Client-side JavaScript, that is. The idea of dynamicity in a website became something to be outsourced, both in technology and compute (e.g. “just embed this <script>”).

PHP remains the only server-side technology really offering a linear increase in effort for a linear increase in dynamicity.

Suppose you are writing an article about some concept and you want to put some special dynamic widget in the middle of the article, which people can play with to gain an understanding of the concept. This is just one article you're writing, one of countless others; you're not going to spin up an application server (and maintain it indefinitely) just for this throwaway toy widget. The only reasonable implementation options are JavaScript and PHP…

Or, suppose a company makes a webpage for looking up products by their model number. If this page were made in 2005, it would probably be a single PHP page. It doesn't need a framework — it's one SELECT query, that's it. If this page were made in 2022, a conundrum will be faced: the company probably chose to use a statically generated website. The total number of products isn't too large, so instead their developers stuff a gigantic JSON file of model numbers for every product made by the company on the website and add some client-side JavaScript to download and query it. This increases download sizes and makes things slower, but at least you didn't have to spin up and maintain a new application server. This example is fictitious but I believe it to be representative.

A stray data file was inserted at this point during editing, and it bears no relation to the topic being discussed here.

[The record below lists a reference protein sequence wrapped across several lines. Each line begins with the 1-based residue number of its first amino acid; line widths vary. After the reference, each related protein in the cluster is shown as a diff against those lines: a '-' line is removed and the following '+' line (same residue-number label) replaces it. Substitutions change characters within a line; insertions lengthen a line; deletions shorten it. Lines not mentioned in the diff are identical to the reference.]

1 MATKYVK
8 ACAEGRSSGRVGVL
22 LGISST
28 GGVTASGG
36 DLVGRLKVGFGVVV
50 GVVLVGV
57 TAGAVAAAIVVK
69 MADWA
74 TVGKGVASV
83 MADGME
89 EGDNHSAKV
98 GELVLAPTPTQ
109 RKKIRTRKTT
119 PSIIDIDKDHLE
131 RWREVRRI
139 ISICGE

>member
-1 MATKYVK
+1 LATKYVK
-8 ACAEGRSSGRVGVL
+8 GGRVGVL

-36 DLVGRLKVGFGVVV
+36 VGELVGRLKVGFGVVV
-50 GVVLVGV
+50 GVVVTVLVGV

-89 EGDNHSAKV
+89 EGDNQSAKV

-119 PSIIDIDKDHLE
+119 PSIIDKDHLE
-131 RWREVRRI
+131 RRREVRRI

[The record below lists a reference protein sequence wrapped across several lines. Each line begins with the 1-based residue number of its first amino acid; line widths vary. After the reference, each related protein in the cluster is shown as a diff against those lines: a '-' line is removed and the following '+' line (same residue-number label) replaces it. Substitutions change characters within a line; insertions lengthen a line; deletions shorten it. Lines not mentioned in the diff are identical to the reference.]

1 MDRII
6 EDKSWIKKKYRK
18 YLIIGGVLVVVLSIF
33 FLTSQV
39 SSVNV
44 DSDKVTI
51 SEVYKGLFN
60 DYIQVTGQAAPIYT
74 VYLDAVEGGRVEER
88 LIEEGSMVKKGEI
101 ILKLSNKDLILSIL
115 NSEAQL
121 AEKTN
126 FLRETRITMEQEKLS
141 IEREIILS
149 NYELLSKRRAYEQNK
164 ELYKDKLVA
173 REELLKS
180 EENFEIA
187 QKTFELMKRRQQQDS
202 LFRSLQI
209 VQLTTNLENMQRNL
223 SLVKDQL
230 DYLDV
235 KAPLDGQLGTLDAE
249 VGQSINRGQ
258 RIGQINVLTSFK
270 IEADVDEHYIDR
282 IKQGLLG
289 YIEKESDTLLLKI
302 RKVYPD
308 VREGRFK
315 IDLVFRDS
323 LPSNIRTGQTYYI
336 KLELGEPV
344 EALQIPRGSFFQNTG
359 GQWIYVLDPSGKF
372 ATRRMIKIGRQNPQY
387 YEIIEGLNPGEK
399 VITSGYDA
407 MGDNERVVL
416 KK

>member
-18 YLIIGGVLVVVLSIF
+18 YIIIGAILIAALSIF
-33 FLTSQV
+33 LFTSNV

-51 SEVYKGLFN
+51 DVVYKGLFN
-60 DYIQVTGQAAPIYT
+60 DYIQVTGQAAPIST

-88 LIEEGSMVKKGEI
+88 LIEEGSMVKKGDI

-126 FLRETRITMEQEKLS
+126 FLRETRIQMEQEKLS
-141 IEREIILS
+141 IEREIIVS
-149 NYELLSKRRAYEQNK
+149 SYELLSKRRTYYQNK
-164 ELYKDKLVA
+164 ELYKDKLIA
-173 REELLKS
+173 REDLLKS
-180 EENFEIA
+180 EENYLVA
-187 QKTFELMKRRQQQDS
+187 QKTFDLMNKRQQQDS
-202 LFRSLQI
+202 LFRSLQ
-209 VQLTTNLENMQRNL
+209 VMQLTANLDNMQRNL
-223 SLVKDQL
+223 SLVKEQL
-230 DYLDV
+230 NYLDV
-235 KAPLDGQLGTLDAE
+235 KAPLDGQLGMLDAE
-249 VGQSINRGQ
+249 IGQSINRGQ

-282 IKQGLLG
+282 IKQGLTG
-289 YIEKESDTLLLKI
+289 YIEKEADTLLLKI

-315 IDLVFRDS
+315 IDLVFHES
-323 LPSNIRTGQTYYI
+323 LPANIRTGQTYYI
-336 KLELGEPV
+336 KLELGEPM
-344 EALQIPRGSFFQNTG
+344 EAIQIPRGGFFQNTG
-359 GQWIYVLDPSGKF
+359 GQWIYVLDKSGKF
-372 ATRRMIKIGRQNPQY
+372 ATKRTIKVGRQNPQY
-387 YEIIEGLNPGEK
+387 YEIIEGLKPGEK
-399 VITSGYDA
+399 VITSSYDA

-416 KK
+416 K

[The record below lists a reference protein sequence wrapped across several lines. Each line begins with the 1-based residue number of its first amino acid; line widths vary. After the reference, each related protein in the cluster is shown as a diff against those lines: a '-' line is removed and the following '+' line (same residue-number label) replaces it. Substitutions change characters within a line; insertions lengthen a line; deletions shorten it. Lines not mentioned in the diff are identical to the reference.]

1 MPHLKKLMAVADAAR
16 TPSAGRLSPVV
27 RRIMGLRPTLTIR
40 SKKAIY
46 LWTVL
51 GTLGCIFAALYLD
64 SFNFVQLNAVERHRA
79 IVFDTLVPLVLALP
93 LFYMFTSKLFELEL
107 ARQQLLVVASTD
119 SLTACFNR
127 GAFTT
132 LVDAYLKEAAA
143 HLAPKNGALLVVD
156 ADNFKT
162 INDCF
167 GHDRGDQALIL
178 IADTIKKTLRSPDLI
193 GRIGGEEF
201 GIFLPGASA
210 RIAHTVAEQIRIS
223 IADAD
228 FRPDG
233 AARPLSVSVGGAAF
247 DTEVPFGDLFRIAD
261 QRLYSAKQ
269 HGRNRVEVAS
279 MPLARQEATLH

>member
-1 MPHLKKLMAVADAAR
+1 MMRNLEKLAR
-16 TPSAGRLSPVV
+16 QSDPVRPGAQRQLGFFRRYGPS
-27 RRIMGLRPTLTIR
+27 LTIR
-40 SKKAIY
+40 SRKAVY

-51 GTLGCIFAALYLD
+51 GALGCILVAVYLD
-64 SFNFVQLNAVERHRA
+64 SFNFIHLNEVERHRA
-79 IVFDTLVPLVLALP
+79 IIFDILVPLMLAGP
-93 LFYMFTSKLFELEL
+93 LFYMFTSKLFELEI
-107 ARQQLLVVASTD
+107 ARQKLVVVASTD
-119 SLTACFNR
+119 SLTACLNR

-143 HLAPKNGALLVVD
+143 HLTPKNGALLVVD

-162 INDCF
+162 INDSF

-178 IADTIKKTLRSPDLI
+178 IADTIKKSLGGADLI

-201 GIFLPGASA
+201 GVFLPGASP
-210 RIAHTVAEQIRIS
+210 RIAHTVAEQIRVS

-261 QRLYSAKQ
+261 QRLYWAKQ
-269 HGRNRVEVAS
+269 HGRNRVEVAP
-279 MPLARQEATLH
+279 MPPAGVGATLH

the ability to just give a piece of code an URL in 30 seconds, without complex deployment tooling, proprietary APIs or vendor lock-in seems to me a lot more valuable for the things I do

Article: “There is no ‘software supply chain’”

In actual supply chains, money is changing hands

Good perspective on the “software supply chain” and the captialization of hobbyist software.

I just want to publish software that I think is neat so that other hobbyists can use and learn from it, and I otherwise want to be left the hell alone. I should be allowed to decide if something I wrote is “done”. The focus on securing the “software supply chain” has made it even more likely that releasing software for others to use will just mean more work for me that I don’t benefit from. I reject the idea that a concept so tenuous can be secured in the first place.